Voo Stock – Muni Bond Managers Beaten by Index Funds Eye a 2021 Comeback
This may be the year that money managers in the municipal-bond market show up the index funds that have been raking in record amounts of cash.
The bond pickers, who pride themselves on deep research and skill at profiting from pricing inefficiencies and swings in a market with 50,000 issuers, largely lost out during the chaos that erupted early in the pandemic, when prices lurched from an unprecedented freefall to a record-setting rally. The returns of more than 70% of national municipal funds lagged their benchmarks — the third time in five years a majority have underperformed, according to data compiled by Bloomberg.
Yet there are signs they may be bouncing back. With the freedom to hold more lower-rated bonds, they have been more insulated from the recent surge in yields and stand to gain as the nation’s rebound reduces the economic pressure on public transit systems, hospitals, nursing homes and others that have struggled during the slowdown.
“Given the outlook for credit with fiscal stimulus being supportive and the vaccine being given to more and more people, there is a good chance that the outperformance of lower quality will hold up with the economy improving,” said Dan Solender, head of municipal debt at Lord, Abbett & Co. “With rates rising a little, many portfolios are more defensive than the benchmarks, with higher average coupons.”
The stakes are high for money managers who have seen low-cost ETFs steadily lure in customers. Such funds, including the dominant ones run by Vanguard Group and BlackRock Inc., had record inflows of $13.6 billion in 2020, a 37% increase over the prior year, according to UBS Global Wealth Management. At the same time, the pace of investment flows into mutual funds — which hold 14 times as much in assets — slowed: they took in $39.1 billion, a 60% decline from a year before, according to Investment Company Institute data.
This year, the ETFs winning streak has snapped. BlackRock’s iShares National Muni Bond ETF and Vanguard’s Tax-Exempt Bond ETF, which hold about half of the $62 billion in muni ETF assets, have lost 1.05% and 1.06%, respectively. The median intermediate muni mutual fund has lost 0.67%, according to data compiled by Bloomberg. And about six in 10 active managers are beating their benchmarks.
Last year, less than a third of active municipal-bond managers beat their benchmarks. All nine of Fidelity’s national mutual funds missed their bogeys. Adam Banker, a spokesperson for Fidelity, declined to comment.
This year bets on riskier bonds are paying off, a shift from 2020, when they were pummeled during a panic-driven crash at the onset of the pandemic.
Active managers were particularly hard hit in that rout because a larger share of their holdings were in A, BBB and lower quality bonds than their respective benchmarks, said Beth Foos, senior analyst at Morningstar. Those with more transportation or hospital bonds relative to the benchmark also suffered.
“The riskier, low-quality bonds that drove solid returns in the strong muni markets of 2019 underperformed in early 2020 and funds that loaded up on some of the market’s riskier names and leveraged structures followed in that bumpy ride,” she said.
Vanguard, the low-cost fund behemoth, was able to capitalize on the pandemic dislocation because its funds were more heavily weighted to higher-rated bonds at the beginning of 2020, said Paul Malloy, head of municipals. All six of of Vanguard’s actively managed national muni funds beat their benchmark last year. Over the five-year period, three funds outperformed and three others missed their benchmark by 0.04% or less.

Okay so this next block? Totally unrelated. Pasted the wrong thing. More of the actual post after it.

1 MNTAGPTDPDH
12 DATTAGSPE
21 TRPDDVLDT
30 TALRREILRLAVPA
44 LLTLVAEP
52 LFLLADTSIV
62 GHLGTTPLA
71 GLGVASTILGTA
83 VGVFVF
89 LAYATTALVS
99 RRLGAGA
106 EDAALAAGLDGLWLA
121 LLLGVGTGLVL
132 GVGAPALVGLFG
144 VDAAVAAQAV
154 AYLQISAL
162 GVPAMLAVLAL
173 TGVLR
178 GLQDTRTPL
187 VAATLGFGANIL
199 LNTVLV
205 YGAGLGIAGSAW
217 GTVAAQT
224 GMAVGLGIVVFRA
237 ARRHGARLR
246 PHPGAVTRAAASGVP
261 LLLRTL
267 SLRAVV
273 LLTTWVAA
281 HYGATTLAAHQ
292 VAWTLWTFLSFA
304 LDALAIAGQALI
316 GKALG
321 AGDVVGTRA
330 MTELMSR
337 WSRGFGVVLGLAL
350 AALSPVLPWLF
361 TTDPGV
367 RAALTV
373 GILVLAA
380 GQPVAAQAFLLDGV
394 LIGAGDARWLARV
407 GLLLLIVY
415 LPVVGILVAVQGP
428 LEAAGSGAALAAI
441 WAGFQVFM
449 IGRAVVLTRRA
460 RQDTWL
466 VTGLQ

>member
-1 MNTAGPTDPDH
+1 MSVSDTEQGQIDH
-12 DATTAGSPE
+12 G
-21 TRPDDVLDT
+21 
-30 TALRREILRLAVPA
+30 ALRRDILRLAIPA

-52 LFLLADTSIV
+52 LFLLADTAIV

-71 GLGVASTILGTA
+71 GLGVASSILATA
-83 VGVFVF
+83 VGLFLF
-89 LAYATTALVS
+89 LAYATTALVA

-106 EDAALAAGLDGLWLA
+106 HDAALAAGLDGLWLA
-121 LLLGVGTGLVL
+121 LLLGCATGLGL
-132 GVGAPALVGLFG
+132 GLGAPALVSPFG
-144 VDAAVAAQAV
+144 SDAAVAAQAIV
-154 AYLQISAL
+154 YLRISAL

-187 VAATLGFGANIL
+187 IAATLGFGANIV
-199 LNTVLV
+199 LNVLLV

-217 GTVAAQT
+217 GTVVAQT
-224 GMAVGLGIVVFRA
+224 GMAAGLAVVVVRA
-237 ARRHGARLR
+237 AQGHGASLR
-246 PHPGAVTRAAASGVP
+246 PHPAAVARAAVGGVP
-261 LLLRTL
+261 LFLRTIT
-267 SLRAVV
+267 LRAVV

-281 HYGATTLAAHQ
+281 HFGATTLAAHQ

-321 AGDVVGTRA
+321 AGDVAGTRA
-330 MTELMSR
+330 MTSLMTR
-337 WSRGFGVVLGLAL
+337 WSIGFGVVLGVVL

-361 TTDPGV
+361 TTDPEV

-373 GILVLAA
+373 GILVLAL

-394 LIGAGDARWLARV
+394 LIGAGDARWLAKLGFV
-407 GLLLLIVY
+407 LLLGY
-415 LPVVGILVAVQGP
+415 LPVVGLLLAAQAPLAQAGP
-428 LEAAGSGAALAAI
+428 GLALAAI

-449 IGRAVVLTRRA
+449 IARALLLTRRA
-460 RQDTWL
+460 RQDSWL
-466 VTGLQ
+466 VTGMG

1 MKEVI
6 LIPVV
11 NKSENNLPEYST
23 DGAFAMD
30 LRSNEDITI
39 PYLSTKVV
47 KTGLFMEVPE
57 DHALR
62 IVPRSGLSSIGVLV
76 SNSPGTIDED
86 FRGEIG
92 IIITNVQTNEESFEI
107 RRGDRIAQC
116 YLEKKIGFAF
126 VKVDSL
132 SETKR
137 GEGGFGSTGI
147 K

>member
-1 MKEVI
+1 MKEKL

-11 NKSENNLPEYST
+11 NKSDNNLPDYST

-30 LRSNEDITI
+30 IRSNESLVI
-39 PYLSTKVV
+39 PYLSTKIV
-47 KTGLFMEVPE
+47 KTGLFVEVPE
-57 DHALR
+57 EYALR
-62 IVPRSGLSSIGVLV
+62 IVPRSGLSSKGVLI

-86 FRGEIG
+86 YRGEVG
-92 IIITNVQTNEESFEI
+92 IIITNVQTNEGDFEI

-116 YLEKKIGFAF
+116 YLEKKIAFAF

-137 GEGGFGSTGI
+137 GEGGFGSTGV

“We came in light on credit risk with dry powder to deploy,” Malloy said in an interview.
Amid the selloff, Vanguard, which oversees about $230 billion in municipal assets, swooped in to buy the safest tax-exempt bonds at unusually low prices then added lower-rated bonds from issuers like Illinois and the Metropolitan Transportation Authority that would benefit from stimulus.
Baird Advisors also had a good year. Three of its four national funds outperformed, including its new Strategic Municipal Bond fund, which returned 8.4%, beating its Bloomberg Barclays 1-10 Year Municipal Blend Index by 4.4 percentage points.
Baird’s managers knew all the investors in the fund, which opened in November 2019, and felt they’d stick with their bets. That gave bond pickers the confidence to be more aggressive amid the selloff. The small size of the funds also made it easier to find cheap bonds when smaller retail investors were selling, said Lyle Fitterer, co-head of municipal investments at Baird.
Only one of T. Rowe price Group’s six national muni funds beat its benchmark last year, while all six fell short during the three and five year periods.
Hugh McGuirk, managing director of municipal investments at T. Rowe, said the firm is more focused on beating its peers than fund benchmarks. T. Rowe’s muni funds tended to have lower rated bonds than their index, he said. Some positions, particularly senior living were particularly hard hit and haven’t recovered as much as other sectors.
McGuirk said T. Rowe’s under-performance in 2020 dragged down returns over the three and five year period. The firm’s tax-free short fund has performed better than the Morningstar average over the 1, 3 and 5 year period, he said.
“We are active managers and we are taking greater positions in credit and typically running them a little bit longer against the benchmark,” McGuirk said. “The way we are positioned reflects a winning position in the long run. It didn’t pay off in 2020. But we expect over a long run period of time it will.”
— With assistance by Bert Louis